Explore the financial benefits from upgrading residential energy efficiency and the contribution these improvements could make towards the UK’s net zero ambition
Average annual household energy bill savings from upgrading an existing home in England and Wales to its potential
Annual avoided CO2 emissions from upgrading all homes in England and Wales to their potential
Annual energy bill savings for households if all UK properties were upgraded to at least Energy Performance Certificate band C
The residential sector accounts for around 20% of UK CO2 emissions. The sector’s emissions have only fallen by 13.5% since 1990 and actually rose by 1.8% during 2020, due to lockdown restrictions and remote working. To achieve the UK’s net zero target by 2050, it is therefore crucial that policymakers focus on improving the energy efficiency of UK housing. This principally involves:
In this edition of the UK Economic Outlook, we assess the potential financial and environmental benefits of improving the energy efficiency of UK properties.
All Energy Performance Certificates (EPCs) issued in the UK set out suggested upgrades to each property and the potential EPC rating improvement those could collectively achieve. We estimate the gross energy bill savings and emissions reductions that could be associated with such improvements (not accounting for the upfront costs of upgrades, or the emissions associated with making the upgrades).
The savings per household vary by the type of dwelling (i.e. a house or a flat) and whether it is a new property (i.e. built within the last 3 years since the Minimum Energy Efficiency Standard (MEES) was introduced in 2018). As expected, the savings are greater for houses and older properties.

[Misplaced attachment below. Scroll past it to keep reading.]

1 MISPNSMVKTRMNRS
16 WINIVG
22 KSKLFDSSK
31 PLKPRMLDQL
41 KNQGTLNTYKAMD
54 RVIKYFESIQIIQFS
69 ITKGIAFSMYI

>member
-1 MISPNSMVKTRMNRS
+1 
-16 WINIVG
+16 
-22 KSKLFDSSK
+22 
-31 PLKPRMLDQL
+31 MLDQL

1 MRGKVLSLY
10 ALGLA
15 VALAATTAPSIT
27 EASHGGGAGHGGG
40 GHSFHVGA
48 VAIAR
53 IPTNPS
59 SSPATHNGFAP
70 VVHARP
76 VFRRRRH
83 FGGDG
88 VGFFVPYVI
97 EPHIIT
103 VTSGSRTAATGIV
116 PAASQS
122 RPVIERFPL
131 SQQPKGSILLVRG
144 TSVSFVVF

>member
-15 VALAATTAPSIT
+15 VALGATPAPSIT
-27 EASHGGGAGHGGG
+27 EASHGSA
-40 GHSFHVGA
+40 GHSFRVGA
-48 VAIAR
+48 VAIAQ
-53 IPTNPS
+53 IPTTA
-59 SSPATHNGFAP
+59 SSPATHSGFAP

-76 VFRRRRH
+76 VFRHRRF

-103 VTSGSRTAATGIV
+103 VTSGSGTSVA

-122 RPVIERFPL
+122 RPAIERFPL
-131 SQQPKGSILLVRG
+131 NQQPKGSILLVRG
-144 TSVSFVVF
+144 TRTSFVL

For an average dwelling in England and Wales built before 2018:
Total energy bill and carbon emission savings per year from upgrading properties to their potential EPC rating as determined by MHCLG, England and Wales (£m)
Source: PwC Analysis
Viewed through energy bill savings at the individual level does not fully capture the benefits of improving residential energy efficiency. Our analysis reveals that if all properties in England and Wales were to upgrade to their potential energy efficiency, it could deliver considerable environmental benefits and make a significant contribution to the UK’s emission reduction targets.
Realising these benefits, however, will not be without its challenges. In order to encourage households to make energy efficiency upgrades, some key barriers need to be overcome. First and foremost, the upfront costs of investing in home upgrades can be significant and sometimes need to be spread over multiple homeowners over a period of time. Although upgrading could eventually increase house prices, for low income households in particular, this long clawback time could deter investments.
Clear policy guidance and long-term support to homeowners, landlords and construction-related businesses could incentivise and potentially speed up the progress toward more energy efficient homes, as well as meeting the UK’s ambition for net zero by 2050. This guidance should include emphasising the wider environmental and long-term financial benefits, which include an increase in property values. The return on investment will be higher for households living in regions with higher house prices.
How upgrading home energy efficiency could contribute to net zero CO2 emissions by 2050
Source: BEIS, PwC Analysis
See how the financial and environmental benefits differ at the local level and by property type over time, and the proportion of household disposable income that could be saved using our interactive data explorer below.
The data explores the potential benefits of upgrading properties in England and Wales to:
Find out the EPC rating of your property, and recommended measures to make your home more efficient and sustainable.
Chief Economist and Director of Econometrics and Economic Modelling, PwC United Kingdom
Tel: +44 (0)7714 567297